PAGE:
Wheels and Tires
My wheel, tire, and tube selection will make most bicyclists cringe. I literally went for the heaviest stuff I could find.
The front wheel is a pretty standard mountain bike build, but the rear wheel is the heavy duty wheel offered from HPC, with heavy duty spokes.
The tires are heavy duty, armored, road-focused tires. I either ride on the road or light gravel trails, and don’t like punctures. So, armored tires make sense for my use.
The tubes are heavy duty, puncture resistant tubes. Which are then slimed to improve resistance to leaking from small punctures.
I don’t know what the total wheel/tube/tire weight is, and I don’t care. I have a motor to deal with those issues. On the other hand, I hate flat tires on my commute with a passion, and this setup is working fairly well so far against such things. So, I like it.
I commute in the dark and rain a lot, and after the amazing headlight on my last build, I knew I wanted something powerful for this build as well.
My main front light is a Cycle Lumenator from Grin Technologies ($160). It’s a light specifically designed for ebikes, runs on a wide range of voltages (15v-100v), and is a very high quality light. However, it’s not suited as an only light for high speed running in the dark. It does a great job of filling in close and illuminating the path, but it doesn’t have a very far throw. I didn’t feel comfortable with it as my only source of light, since I could see about far enough to find out what I was going to hit briefly before I would hit it.
The secondary front light is a cheap 2000 lumen Cree LED bicycle light ($20). It comes with it’s own battery pack, and while the quality isn’t great, it has a tightly focused beam, which is exactly what I wanted. I use this to illuminate beyond the range of the Lumenator, and the pair of them works perfectly. I can run this light on the dimmer setting for the most part, and use the brighter setting to see further in the rain. I don’t yet know if it will run on my pack voltage, but I have one on order to tear apart and find out…
I’m using a BikeBlaze 1W light as my forward firing strobe. It runs on AAs, and lasts about forever on a set of batteries - highly recommended!
My primary rear light is a LED8RB from Grin Technologies ($60). It’s 8 LEDs epoxied into a plastic brick that looks an awful lot like a Lego, and the whole brick gets lit up by the LEDs. It’s pack powered and has been wonderful.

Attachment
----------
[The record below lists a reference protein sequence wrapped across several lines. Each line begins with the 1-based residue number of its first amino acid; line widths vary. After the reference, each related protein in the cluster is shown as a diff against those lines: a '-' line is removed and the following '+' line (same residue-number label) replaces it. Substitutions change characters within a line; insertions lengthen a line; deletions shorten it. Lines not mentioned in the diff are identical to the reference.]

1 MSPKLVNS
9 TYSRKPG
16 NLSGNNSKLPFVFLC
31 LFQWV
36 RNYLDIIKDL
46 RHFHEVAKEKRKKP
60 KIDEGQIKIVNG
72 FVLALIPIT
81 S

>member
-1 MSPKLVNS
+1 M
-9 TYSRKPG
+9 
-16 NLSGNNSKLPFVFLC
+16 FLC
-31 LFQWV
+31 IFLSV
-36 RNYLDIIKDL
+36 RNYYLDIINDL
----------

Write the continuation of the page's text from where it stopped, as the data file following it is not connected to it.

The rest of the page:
I have a few other rear lights that are normal battery powered bike tail lights, and I use them if needed, but mostly, I rely on the main LED tail light and a reflective backpack to handle rear visibility. Since I frequently am going faster than traffic on my commute, it works well for me.
There are some scattered other lights mounted on the front bar that are for testing the reliability and lighting capability of various other cheap lights. I’ve lost a few to bad mounting brackets, and at this point, accept that if a light comes loose, it won’t survive coming to a stop on the road. Oh well.
Other bits and pieces
The dual leg kickstand is awesome. Unfortunately, the bike does tend to sit “nose high” on pavement when on the kickstand. It looks a bit weird, but it works fine. The kickstand deals nicely with the somewhat high center of gravity from the battery pack, and is much more stable than a normal single kickstand.
The left bar has a rear view mirror. This is, in my opinion, a requirement for commuting on roads.
Both wheels have tightly fitted fenders that wrap around far more of the wheel than on my previous bike. This does a great job of keeping the road spray off me. I still pick up some spray from the front tire when going through standing water, but I no longer get my backpack coated in grime, which was the major problem with the previous bike.
As far as riding goes, this bike rocks! It does exactly what I ask of it, and does it well. It pulls hard, climbs hills well, will cruise along on the throttle at 22-23mph with no effort on my part, has plenty of range for my round trip, and has been quite reliable so far. I typically cruise on the smallest rear sprocket (8), climb light to moderate hills with sprocket 7, stop/start in 5 or 6, and climb very steep hills in 3. I really have no need for the largest two gears in the rear, and the chain is badly crossed if I’m using them, so they mostly function as spacers. I keep them around in case the motor or battery dies and I need to climb hills.
$300: Donor bike
$1165: Motor, controller, throttle, rear wheel.
$500: Parts & labor at the bike shop. New front suspension forks, tires, tubes, rear cassette, chain, aluminum plate for controller mounting, kickstand, etc.
$150: Hydraulic disc brakes
$585: Battery pack & charger (carried over from previous build)
$200: Assorted lighting products
$100: Random parts I’ve forgotten about.
Total build cost: $3000 ($2400 for the new build, since I reused the battery pack)